Metropolitan Vladimir celebrated the Divine Liturgy of Pre-sanctified Gifts and blessed the koliva

18:52, Friday, 3 March, 2017 | 27 Views |

On the first Friday of the Great Lent, His Eminence Metropolitan Vladimir celebrated the Liturgy of Pre-sanctified Gifts at the Nativity of the Lord Metropolitan Cathedral in Chisinau.

Very early in the morning, Christians started to gather in the Cathedral to participate in this service, special by its significance and beauty.

The faithful prayed along with the Metropolitan, in much humility and with hope for the God’s blessing of all those kneeling in prayer.

In the solemn atmosphere of the Great Lent, the Divine Liturgy of Pre-sanctified Gifts has outstanding importance, through its songs and prayers of repentance and insight, determining the soul to strive for renewal, making the human being purified and closer to God. The notion of repentance itself implies a change of mind, a transfiguration of mentality with firm decision to abandon old mistakes and fill the soul with light and unity with the Creator. This is the very meaning of this special liturgical act called Liturgy of Pre-sanctified Gifts, when, in fact, the bloodless offering of Christ’s Body is done at the previous Sunday’s Liturgy, being offered to the Christians during a Lenten weekday (usually, on Wednesday or Friday, or at a special Christian holiday during the Great Lent). The significance of this Presanctified Liturgy consists in the longing of partaking, of Communion, or, the thirst for God of intensely pious Christians, who can hardly wait a whole week without Communion with the Flesh and Blood of Christ.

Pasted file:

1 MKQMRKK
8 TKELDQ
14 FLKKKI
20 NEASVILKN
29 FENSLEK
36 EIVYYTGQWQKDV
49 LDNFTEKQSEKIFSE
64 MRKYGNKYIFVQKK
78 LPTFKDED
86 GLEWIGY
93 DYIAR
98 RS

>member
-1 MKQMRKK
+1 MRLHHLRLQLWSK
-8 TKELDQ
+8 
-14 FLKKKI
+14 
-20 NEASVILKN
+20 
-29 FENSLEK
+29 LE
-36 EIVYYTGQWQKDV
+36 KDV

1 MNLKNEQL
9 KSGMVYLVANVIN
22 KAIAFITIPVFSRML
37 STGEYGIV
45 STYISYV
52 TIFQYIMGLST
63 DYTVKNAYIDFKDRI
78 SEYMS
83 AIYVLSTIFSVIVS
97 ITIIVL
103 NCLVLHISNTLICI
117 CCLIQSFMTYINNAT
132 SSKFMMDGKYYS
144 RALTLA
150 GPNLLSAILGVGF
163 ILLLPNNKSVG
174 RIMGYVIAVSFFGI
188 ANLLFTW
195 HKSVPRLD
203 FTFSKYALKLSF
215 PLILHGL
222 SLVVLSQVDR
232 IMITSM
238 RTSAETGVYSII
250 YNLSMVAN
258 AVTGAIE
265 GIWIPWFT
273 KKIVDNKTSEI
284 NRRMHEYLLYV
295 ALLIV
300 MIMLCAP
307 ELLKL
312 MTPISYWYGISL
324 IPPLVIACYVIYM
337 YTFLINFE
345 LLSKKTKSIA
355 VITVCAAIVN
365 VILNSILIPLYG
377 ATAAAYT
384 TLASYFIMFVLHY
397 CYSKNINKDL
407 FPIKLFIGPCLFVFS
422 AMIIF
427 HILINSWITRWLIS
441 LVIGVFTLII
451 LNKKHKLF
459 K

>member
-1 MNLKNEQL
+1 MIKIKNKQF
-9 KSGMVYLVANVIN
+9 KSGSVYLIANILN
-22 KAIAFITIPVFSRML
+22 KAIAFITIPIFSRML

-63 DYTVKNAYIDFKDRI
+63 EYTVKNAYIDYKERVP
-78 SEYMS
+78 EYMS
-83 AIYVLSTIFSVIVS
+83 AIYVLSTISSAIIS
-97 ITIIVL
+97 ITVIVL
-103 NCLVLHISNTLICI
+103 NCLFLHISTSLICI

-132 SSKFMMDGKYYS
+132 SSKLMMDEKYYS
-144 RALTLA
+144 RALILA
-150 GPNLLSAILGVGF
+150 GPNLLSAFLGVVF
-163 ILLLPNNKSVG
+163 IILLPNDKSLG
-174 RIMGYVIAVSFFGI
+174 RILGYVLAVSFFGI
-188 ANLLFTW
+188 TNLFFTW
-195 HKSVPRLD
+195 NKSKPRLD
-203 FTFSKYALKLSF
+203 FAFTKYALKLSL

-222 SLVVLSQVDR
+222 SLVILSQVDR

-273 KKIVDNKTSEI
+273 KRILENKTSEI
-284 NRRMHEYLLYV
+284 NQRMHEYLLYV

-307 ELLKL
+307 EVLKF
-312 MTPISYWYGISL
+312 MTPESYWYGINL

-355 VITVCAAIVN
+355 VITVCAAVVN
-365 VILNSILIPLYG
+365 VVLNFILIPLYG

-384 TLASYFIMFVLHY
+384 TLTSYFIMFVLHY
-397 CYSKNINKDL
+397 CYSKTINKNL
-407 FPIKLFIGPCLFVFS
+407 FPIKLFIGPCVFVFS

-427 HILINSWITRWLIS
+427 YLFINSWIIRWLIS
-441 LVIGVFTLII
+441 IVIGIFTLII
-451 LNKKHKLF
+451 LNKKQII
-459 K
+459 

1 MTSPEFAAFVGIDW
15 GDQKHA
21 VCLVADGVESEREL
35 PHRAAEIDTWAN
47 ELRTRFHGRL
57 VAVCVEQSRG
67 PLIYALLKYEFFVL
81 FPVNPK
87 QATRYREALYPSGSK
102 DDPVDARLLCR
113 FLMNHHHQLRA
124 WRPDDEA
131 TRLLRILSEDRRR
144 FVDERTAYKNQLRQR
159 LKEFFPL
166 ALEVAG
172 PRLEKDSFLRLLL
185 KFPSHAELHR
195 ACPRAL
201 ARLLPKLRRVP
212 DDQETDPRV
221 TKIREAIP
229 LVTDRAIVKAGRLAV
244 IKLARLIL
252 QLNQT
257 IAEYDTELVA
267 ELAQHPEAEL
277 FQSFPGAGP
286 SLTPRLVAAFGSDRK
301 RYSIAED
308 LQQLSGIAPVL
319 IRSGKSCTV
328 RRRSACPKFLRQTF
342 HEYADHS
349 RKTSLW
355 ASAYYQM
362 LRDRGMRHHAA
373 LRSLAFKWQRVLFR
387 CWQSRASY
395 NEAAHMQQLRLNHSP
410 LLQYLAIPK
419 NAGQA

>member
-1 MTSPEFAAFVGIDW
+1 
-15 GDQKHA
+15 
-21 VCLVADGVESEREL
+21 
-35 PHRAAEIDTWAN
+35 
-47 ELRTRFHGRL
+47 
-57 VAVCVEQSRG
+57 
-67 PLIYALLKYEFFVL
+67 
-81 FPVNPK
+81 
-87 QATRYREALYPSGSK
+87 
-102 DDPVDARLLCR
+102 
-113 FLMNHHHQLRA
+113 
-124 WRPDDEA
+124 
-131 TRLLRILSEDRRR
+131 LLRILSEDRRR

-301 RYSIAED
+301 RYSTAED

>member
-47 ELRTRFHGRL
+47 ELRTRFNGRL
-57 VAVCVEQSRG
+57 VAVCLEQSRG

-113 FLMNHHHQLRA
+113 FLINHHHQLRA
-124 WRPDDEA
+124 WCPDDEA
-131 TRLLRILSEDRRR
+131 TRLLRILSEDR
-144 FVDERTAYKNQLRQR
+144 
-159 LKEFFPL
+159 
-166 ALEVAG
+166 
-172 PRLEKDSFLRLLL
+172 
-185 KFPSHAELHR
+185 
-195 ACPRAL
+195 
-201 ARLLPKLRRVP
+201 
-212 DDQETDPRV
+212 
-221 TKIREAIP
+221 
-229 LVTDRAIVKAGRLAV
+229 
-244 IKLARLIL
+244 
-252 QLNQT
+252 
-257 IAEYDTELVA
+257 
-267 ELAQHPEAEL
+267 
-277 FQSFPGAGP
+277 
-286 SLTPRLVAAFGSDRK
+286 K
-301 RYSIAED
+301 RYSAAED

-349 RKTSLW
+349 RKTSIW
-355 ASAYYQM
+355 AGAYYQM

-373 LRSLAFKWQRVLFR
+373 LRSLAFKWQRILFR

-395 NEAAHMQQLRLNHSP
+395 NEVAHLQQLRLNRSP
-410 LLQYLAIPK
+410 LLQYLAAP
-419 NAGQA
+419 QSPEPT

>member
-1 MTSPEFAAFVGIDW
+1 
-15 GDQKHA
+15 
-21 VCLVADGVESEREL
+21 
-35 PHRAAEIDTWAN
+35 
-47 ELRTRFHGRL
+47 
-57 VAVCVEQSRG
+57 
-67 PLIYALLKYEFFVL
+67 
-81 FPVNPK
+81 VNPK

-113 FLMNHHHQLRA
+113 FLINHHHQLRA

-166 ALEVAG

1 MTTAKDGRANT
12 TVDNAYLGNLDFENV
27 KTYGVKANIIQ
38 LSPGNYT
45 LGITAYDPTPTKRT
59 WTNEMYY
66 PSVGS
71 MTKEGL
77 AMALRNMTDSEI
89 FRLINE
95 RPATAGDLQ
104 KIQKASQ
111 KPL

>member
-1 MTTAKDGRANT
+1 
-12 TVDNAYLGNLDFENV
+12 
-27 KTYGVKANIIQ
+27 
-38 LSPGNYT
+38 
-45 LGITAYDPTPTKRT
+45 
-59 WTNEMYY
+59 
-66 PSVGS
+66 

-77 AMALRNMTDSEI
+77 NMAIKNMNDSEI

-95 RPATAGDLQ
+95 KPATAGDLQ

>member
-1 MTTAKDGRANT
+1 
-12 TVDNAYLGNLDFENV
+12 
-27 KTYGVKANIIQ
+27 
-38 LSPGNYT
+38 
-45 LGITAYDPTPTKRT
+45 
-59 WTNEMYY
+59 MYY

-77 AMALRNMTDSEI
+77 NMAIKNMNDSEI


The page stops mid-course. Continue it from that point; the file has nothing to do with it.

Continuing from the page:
That is why, participation of numerous Christians, specifically, young people and children, in the Pre-sanctified Liturgy, is a reason of outstanding spiritual joy.

After the Liturgy, His Eminence Vladimir blessed the koliva, following an Orthodox tradition specific to the first Friday and Saturday of the Great Lent. Koliva is a ritual food used by Orthodox Christians, especially during fasting. It is made of wheat, whether entire, grinded or ground, boiled with sugar or honey, with nuts, raisins and other sweets, and symbolizes the resurrection, just like a grain of wheat, thrown into fertile soil, dies in order to give birth to other grains. It also symbolizes the flesh of holy martyrs, sweetened with the teaching of Christ, whose death was qualified as the seed of Christianity.

Having received the Archpastor’s blessing, the faithful were advised to remember the life of St. Theodore of Tyre, the spiritual significance of koliva, as well as to experience the Great Lent with profound insight, transfigurating their entire lives.

Synodal Sector of Institutional Communication and Relations with the Mass-Media

source: mitropolia.md


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